Managing Current and Future Issues in Bulk Trailer Design

In this quarters issue of Canadian Transportation Equipment Association, Advance’s Chief R+D Engineer, Ray Strelic explores the challenging line between future needs and present  limitations in Bulk Trailer Design.

As Manager of Advance Engineered’s R+D group Ray and his team are constantly interacting with customers and legislators to try and bridge the gap between todays designs and future design requirements.

From CTEA Today Spring 2012:

Managing Current and Future Issues in Bulk Trailer Design
 Bulk Trailer manufacturers are always investigating new solutions that meet customer requirements and new legislation; while at the same time seeking advances in manufacturing, design, materials and product capabilities.

In many respects we already live in the future.  Our engineers and clients are surrounded with new product choices, design capabilities and manufacturing materials that promise better fuel economy and safety.   For trailer manufacturing companies, one of the engineering challenges quickly becomes how to evaluate and integrate these new options.   It will be the engineer’s responsibility to determine the best solutions amongst the competing, and sometimes mutually exclusive selections.

Engineering tomorrow’s solutions for the Bulk Trailer marketplace requires a trailer manufacturing company’s ongoing investment in Research and Development (R+D).  The job of R+D is to evaluate new options, participate with trade organizations and government legislation committees, and partner with forward thinking clients in design testing and studies.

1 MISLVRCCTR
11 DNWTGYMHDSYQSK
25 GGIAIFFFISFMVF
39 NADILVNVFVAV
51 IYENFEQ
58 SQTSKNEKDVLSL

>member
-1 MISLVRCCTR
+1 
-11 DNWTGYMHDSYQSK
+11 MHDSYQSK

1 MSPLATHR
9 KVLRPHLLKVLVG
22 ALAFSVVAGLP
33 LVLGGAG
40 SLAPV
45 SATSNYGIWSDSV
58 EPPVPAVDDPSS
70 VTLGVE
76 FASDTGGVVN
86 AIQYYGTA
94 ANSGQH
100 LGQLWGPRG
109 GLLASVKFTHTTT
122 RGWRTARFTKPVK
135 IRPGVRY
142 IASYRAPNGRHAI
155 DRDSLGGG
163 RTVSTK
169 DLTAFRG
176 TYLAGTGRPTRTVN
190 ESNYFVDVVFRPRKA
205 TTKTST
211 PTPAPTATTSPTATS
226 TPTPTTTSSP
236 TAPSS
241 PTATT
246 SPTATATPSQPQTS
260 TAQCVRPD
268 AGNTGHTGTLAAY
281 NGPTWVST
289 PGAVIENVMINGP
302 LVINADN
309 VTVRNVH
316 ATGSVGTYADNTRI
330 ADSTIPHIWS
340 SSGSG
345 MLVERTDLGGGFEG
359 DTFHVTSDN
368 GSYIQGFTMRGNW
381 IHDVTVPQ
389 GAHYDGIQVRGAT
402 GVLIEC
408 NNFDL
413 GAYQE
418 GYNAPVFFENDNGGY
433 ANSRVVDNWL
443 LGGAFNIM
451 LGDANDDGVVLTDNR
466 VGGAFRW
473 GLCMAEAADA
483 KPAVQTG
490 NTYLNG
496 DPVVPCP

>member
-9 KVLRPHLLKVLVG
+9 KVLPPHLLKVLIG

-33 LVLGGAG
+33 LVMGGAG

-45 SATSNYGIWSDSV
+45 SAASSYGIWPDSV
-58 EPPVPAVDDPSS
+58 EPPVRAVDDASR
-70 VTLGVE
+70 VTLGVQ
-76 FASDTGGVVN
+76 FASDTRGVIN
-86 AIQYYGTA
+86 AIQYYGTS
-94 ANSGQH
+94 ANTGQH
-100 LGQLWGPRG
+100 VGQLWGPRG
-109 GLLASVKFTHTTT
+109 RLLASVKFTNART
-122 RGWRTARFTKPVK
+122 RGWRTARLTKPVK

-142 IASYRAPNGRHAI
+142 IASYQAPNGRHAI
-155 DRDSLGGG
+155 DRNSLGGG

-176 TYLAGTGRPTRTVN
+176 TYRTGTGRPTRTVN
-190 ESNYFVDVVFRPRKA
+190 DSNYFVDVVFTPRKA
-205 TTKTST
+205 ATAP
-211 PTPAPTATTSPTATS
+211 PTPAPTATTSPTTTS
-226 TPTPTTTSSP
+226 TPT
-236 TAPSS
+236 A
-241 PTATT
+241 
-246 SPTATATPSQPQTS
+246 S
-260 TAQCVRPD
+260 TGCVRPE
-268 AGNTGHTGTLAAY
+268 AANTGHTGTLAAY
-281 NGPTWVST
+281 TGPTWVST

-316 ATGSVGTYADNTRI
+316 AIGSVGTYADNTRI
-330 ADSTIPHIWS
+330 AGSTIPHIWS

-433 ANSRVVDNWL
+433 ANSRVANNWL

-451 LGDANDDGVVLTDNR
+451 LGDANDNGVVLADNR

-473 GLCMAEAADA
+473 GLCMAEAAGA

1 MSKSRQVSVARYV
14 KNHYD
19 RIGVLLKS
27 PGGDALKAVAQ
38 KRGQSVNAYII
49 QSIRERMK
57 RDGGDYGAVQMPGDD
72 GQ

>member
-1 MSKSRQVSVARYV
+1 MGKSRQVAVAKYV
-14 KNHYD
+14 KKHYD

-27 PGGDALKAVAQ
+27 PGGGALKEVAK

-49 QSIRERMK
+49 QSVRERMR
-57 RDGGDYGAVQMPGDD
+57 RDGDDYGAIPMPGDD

At Advance Engineered Products Inc., and other bulk trailer manufacturing companies, the focus is primarily upon the following three areas of bulk trailer design:

  1. Decreasing Trailer Weight
    Decreased trailer weight helps contribute to higher payload per trip and correspondingly higher revenue per mile for the carrier.  Look for upcoming solutions that will most likely include redesigned frames and structural members to reduce steel requirements, increased use of non-steel material, and integration of lighter weight components.
  2. Reducing Centre of Gravity
    Creating new trailer designs with lower Centre of Gravity (CoG) contributes to an even safer bulk transportation industry.  Although current TDG and CMVSS regulations do not require a minimum roll threshold, we believe the safety benefits of reducing rollovers are substantial enough that increasing the roll threshold is already being considered for many new trailer designs.

  3. Contribution to Fuel Efficiency Increased fuel efficiency has an immediate impact on reducing a client’s cost, and therefore becomes a priority for new trailer design.  Some of the most immediate gains will include application of better aerodynamic features and new wheel technology.  The ongoing challenge will be to match the theoretical yields of both these and other fuel-efficiency strategies to the real-world application.

Bulk trailer manufacturing companies can meet the future industry requirements with robust designs that increase the level of safety and help customers decrease running costs.  Meeting these expectations will require companies to work closely with customers, government and industry.  Manufacturers will need to continue making investments in ongoing Research and Development programs, and incorporate the feedback from the industry with real road results for ongoing evaluation and design improvements.   

For more information contact Ray Strelic (

(With permission From CTEA Today Spring 2012)


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